Every fall, the National Fire Protection Association (NFPA) releases a report containing a rundown of the previous year’s fire loss in the U.S. Gathered through surveying just over 2,000 public fire departments across the country, the annual report was published in September to provide a snapshot of fire loss today. Here are some of the findings from this year’s report:

  • Fire departments responded to 1,318,500 fires, which is about 1,000 fewer than in 2017.
  • About 499,000 of those fires occurred in structures (both residential and non-residential), roughly the same number as in 2017. 
  • Every 24 seconds, a U.S. fire department responded to a fire. A structure fire occurred about every 63 seconds, and a home fire occurred roughly every 87 seconds.
  • In an 8% increase from 2017, fires resulted in about 3,655 civilian deaths last year. NFPA notes that this number is driven partially by the “Camp Fire”, a Northern California wildfire that killed 86 people.
  • Fires last year caused $25.6 billion in property damage, an 11% increase over the previous year; this includes $12 billion in direct property damage from the major wildfires in Northern California.  
  • About 25,000 structure fires were intentionally set, a 13% increase from 2017.

Deaths and Injuries

Until recent years, the number of home fire deaths has trended downward (since the 1978 peak of 6,015 people). That number has remained below 3,000 since 2006. The death rate per 1,000 home fires, however, which was 8.1 in 1977, reached its lowest number of 6.5 in 2006, and climbed to 7.5 in 2018. According to NFPA, this indicates that while the number of home fires and home fire deaths have declined over the past 40 years, the risk of dying in a home blaze severe enough for the fire department to be called has not seen a significant decrease during that time.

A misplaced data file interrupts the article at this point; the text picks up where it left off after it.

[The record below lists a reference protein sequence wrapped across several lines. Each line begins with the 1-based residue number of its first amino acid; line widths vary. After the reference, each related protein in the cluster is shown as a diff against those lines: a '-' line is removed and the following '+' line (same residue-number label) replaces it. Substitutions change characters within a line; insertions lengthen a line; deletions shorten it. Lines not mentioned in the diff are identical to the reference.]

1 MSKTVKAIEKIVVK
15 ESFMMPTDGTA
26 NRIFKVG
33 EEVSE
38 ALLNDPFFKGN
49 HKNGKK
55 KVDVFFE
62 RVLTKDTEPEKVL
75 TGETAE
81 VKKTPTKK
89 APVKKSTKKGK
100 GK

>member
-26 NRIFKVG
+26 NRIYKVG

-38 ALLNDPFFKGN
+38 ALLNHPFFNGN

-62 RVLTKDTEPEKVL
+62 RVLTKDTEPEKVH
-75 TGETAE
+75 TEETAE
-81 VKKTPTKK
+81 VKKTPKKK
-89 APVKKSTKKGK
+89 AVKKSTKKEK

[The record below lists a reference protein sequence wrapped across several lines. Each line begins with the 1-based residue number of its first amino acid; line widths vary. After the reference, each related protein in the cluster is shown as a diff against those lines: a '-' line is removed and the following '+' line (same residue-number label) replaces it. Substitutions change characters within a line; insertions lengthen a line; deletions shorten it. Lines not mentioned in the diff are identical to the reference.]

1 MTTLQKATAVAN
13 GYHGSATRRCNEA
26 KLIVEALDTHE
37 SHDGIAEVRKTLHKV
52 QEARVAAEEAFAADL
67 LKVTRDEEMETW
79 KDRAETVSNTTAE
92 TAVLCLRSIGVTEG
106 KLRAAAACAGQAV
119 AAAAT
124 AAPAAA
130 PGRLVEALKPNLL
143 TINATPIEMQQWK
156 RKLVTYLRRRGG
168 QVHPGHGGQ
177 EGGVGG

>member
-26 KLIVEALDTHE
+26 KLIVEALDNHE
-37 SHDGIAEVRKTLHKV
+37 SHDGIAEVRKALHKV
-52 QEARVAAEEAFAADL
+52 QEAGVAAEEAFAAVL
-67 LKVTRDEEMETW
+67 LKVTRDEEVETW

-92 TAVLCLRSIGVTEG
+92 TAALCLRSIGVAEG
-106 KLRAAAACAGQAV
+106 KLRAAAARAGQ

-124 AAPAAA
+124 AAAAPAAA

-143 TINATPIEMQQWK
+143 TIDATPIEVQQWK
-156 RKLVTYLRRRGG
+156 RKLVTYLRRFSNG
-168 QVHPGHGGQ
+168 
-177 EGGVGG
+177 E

An estimated 15,200 civilian injuries occurred in 2018, an increase of about 4% over the previous year. Not all injuries are reported to fire departments, though, so actual numbers may be higher than what the survey reveals.


While the number of structure fires has drastically decreased in the past 40 years — from 1,098,000 in 1977 to 499,000 in 2018 — the number of wildfires, their duration, and the amount of damage they cause have climbed in recent years.

According to the Insurance Information Institute, six of the top 10 costliest wildfires in the U.S. occurred in 2017 or 2018, all of which were in California. Shorter winters and longer, dryer summers contribute to wildfire season that can now last up to eight months in some parts of the country. As a result, agencies are adapting by increasing the number of wildland firefighters and conducting training for year-round fires. 

By the Numbers 

While the NFPA’s annual report provides an important overview, there’s much more to the overall fire loss picture. The dedicated researchers in NFPA’s Research, Data and Analytics Division also released a report revealing greater detail, such as patterns related to locality, the number of fire department responses by type of call, and a more comprehensive breakdown of how they conducted the survey.

Other reports published by the NFPA include the following: